After a successful run of fundraising for Gendered Intelligence via our Pride Liner, you all helped to raise £4k. Do remember that 100% of profits made from our Pride Liner go towards LGBTQIA+ charities and we are so thrilled to be supporting another amazing cause.

Introducing Galop...


Galop is the UK’s LGBT+ anti-abuse charity. We work with and for LGBT+ victims and survivors of abuse and violence.

Galop works directly with thousands of LGBT+ people who have experienced abuse and violence every year. We specialise in supporting victims and survivors of domestic abuse, sexual violence, hate crime, honour-based abuse, forced marriage, so-called conversion therapies, and other forms of interpersonal abuse. We are a service run by LGBT+ people, for LGBT+ people, and the needs of our community are at the centre of what we do.

We run four national support helplines for LGBT+ victims and survivors of: domestic abuse; hate crime; rape and sexual abuse; and so-called “conversion therapy”. We provide longer-term support to thousands of LGBT+ victims and survivors of abuse through our advocacy services. We are person-centred, empowerment-based, and trauma-informed – meaning our focus is always on helping our clients decide what is best for them, and then supporting them through their journey.

We use what we learn through working on the frontlines with clients to work on national and local policy change, to improve outcomes for LGBT+ victims and survivors of abuse and violence. We build evidence through key pieces of research around LGBT+ people’s experiences of abuse and violence. We push for legislative change, improved statutory guidance for victims, and better understanding of the needs of LGBT+ people around the country.


Our impact

Between April 2021 and March 2022, we with worked directly with thousands of LGBT+ victims and survivors of abuse, supported thousands more to know their rights and options, released key research, and worked with policy makers to improve outcomes for LGBT+ survivors of abuse and violence.

We are trauma-informed

​Our service understands what trauma is and how our brains and bodies react when faced with violence and abuse and its aftermath. We understand the impact of trauma on people’s lives and we validate survivors’ resistance and resilience in getting through in the best way they can.  

We work with survivors to find the right holistic and therapeutic services for them. We share information about trauma and provide in-depth listening and practical grounding to support survivors. 

We are empowerment-based

Our service is empowerment-based. This means our work aims to enable LGBT+ people to have choice and control over their lives. This is incredibly important for survivors when choice and control have been taken away from them.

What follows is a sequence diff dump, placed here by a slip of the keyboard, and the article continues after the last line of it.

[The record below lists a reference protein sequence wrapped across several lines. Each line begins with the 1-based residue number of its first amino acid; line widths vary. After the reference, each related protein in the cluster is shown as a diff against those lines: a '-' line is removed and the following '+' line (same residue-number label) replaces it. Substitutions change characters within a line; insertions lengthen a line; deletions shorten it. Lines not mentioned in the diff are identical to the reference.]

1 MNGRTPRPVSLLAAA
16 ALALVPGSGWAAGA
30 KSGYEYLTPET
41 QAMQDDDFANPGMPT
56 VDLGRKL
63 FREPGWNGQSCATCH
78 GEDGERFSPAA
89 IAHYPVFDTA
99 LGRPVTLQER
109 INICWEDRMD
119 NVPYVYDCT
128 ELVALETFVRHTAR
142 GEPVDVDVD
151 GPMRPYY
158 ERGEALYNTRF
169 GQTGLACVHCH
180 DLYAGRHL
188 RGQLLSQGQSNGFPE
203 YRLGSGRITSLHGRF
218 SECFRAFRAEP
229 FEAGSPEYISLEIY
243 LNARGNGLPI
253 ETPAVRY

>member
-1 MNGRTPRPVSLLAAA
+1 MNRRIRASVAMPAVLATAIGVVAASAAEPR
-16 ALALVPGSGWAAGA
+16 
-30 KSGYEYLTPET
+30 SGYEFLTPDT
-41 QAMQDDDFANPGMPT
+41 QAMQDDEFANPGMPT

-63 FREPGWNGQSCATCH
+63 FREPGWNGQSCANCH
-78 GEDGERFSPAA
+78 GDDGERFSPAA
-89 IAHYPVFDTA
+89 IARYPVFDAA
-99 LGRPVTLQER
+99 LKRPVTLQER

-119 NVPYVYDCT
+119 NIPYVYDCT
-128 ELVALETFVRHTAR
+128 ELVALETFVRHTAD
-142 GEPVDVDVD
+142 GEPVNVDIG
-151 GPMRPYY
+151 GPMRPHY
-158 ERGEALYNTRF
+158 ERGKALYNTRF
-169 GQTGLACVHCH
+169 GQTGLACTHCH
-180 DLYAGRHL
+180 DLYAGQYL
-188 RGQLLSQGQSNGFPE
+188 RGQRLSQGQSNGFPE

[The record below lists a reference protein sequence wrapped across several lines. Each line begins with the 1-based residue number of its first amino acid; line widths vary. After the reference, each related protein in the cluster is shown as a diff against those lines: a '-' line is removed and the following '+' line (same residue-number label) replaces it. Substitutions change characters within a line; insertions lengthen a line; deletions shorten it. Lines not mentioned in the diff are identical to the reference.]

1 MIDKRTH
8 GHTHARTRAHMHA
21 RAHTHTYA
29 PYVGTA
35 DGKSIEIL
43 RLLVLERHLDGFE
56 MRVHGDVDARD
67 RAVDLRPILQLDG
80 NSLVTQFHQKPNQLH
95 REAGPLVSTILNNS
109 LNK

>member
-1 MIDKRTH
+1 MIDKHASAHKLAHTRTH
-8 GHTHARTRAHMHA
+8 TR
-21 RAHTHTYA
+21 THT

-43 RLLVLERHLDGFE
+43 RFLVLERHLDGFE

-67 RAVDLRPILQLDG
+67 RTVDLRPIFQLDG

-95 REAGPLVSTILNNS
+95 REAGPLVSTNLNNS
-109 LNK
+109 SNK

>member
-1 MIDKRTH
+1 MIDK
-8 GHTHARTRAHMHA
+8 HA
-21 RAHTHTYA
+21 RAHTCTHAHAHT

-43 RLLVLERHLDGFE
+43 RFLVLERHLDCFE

Empowerment is about seeing each person as a whole human being. It is about recognising that there are many aspects to someone’s identity and life experience, including sexual or romantic orientation and gender identity, and also your ethnicity, background, age etc.  Violence and abuse can have an impact on all aspects of someone’s identity. 

We are person-centred 

Our service is centred on the needs of the people we work with and is founded on the values of safety, respect, non-judgment, professionalism, and anti-discriminatory practice:

  • Safety is fundamental to our service. We hold survivors who may be experiencing distress or difficult times. We offer a warm individual service within clear boundaries.  
  • We believe that the working relationships we create with survivors are fundamental to the healing process.  
  • We respect and understand the many ways that LGBT+ people choose to live and express themselves.  
  • Our staff are trained, supported and supervised effectively. This includes ​​robust practices around case management, record keeping and safeguarding. We work to the highest standards of conduct about our behaviour and practice at all times​.  
  • LGBT+ people have intersecting identities and experiences of marginalisation and discrimination, for example related to race and ethnicity, faith, disability, age, and class.  We understand how the experiences of poverty, asylum-seeking, mental ill-health and other inequalities affect the risk and experience of violence and abuse.  

In crisis?

If you are in a physical or mental health crisis, or your reason for contacting us gets more concerning, please call 111 or 999 accordingly to get support or medical assistance. Or contact Samaritans on 116 123.

Our 'In a Crisis' page has details of other support lines you can contact.

  • Samaritans 116 123
  • Domestic Violence Hotline 0808 2000 247 
  • Switchboard LGBT+ helpline 0300 330 0630
  • LGBT Domestic Violence Helpline 0300 999 5428 or
  • The Survivors Trust 0808 801 0181
  • Mind 0300 123 3393
  • Mindline Trans+ 0300 330 5468
  • Age UK 0800 169 6565
  • Childline 0800 1111


By Natalie Chapple 

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